Typically, on a book site you want to include at least the following information:

  • Cover image photo.
  • Back cover content.
  • Author biography and photograph.
  • Testimonials and reviews.
  • Table of Contents.
  • Description of the book and the benefits that buyers will derive from reading the book.
  • Sales page where you sell your book(s).

You might also want to offer a free chapter download as an incentive to get people to opt in to your mailing list. That list can later be used to send updates and information about:

  • Your current book.
  • Upcoming new book releases.
  • Newsletter.
  • Information about blog postings.
  • Announcements pertaining to author appearances.

Other things that might interest current and potential readers.

Make sure that you link any book website(s) to your author website to increase the chance that search engines will find all of your sites and drive traffic there.

Author and Book Websites – A Dual Approach

Do authors need a website? I believe the answer is definitely – YES! Personally, I have multiple websites. In addition to having a personal/author website (http://www.robertwlucas.com/) that promotes my company, services and books, I have other active websites. These are in the form of three blogs that I write:

I have also purchased numerous domains that are active or “parked” (not active websites at the moment). These dormant site names are for future use and to prevent someone else from grabbing domains with my titles or concept titles. My three blogs offer content in book categories on which I have written and do consulting and speaking. On each of the blogs, I regularly promote books that I still have in print on related topic areas.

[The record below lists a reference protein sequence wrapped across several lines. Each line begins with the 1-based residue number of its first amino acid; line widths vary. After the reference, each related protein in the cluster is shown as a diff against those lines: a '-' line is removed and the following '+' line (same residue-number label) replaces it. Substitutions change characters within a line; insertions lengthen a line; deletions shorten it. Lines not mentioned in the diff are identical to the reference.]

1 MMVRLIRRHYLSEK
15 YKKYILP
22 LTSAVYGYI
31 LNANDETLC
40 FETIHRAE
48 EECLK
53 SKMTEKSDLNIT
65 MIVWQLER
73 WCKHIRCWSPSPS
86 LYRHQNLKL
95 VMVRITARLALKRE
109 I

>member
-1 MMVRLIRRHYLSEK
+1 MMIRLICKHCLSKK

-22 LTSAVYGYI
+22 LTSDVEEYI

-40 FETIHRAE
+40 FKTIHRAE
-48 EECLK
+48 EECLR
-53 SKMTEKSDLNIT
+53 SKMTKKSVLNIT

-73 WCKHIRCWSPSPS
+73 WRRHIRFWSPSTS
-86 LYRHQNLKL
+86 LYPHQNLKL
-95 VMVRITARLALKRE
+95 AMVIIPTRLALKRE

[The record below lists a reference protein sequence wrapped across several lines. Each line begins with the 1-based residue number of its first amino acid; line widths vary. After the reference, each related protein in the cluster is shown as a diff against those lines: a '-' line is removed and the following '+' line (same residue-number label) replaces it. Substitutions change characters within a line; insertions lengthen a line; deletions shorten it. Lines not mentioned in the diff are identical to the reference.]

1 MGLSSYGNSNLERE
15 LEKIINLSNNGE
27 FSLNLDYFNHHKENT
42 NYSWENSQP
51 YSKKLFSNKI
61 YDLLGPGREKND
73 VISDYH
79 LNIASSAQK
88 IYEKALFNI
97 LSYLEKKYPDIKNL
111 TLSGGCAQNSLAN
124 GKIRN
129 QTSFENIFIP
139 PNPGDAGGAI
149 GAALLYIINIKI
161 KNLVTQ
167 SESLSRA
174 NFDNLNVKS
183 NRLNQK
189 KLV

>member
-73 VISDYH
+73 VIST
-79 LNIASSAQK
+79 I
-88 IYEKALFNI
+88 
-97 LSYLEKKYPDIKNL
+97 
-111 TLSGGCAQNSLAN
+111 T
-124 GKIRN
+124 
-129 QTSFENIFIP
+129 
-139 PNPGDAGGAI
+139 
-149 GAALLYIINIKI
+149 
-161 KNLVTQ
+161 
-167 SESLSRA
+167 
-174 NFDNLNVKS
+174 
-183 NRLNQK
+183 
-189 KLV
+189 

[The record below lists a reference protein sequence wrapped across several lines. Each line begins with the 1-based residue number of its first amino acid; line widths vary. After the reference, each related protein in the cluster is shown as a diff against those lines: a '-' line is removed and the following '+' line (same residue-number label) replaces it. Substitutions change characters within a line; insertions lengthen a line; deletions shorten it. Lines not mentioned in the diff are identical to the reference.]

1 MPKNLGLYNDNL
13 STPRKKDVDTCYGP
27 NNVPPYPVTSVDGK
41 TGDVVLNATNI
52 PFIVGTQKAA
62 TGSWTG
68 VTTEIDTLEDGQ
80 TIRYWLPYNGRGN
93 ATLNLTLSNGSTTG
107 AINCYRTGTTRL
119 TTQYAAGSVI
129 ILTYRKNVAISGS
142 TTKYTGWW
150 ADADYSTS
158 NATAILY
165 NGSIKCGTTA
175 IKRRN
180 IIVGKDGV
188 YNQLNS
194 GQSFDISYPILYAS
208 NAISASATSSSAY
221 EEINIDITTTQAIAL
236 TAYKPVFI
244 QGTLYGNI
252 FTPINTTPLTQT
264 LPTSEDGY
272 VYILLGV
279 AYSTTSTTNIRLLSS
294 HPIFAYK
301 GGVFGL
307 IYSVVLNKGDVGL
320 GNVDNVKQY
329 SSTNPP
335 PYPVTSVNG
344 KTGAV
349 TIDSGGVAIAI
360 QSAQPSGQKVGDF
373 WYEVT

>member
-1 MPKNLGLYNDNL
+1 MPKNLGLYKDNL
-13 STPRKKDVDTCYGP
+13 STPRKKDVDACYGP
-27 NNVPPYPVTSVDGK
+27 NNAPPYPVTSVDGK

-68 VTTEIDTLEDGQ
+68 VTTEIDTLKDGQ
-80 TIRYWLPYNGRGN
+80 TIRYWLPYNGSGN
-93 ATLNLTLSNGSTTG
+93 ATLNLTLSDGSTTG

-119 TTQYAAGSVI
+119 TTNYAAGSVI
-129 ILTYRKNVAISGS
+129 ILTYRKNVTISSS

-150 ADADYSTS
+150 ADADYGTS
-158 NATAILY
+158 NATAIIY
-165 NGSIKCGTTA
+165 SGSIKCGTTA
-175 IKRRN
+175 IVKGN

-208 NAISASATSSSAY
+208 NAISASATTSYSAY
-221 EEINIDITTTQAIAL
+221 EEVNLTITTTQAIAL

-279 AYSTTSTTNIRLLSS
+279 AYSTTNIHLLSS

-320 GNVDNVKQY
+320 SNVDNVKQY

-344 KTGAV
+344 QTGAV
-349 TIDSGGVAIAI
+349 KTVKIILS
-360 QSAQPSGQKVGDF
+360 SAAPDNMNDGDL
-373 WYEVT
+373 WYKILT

Do authors need a website? I’ll leave that up to you. My perspective is that websites provide another vehicle for getting the word out about you and your books, products, and services. By being more visible, you potentially increase reputation and revenue streams. All of this is part of building an author platform.

For more ideas and information on increasing visibility, personal branding and letting the world know about what you have to offer, check out Make Money Writing Books: Proven Profit Making Strategies for Authors.

About bob lucas

Bob Lucas has been a trainer, presenter and adult educator for over four decades. He who has written hundreds of articles on training, writing, self-publishing and workplace learning skills and issues. He is also an award-winning author who has written thirty-seven books on topics such as, writing, relationships, customer service, brain based learning and creative training strategies, interpersonal communication, diversity, and supervisory skills. Additionally, he has contributed articles, chapters and activities to eighteen compilation books. Bob retired from the U.S. Marine Corps in 1991 after twenty-two years of active and reserve service.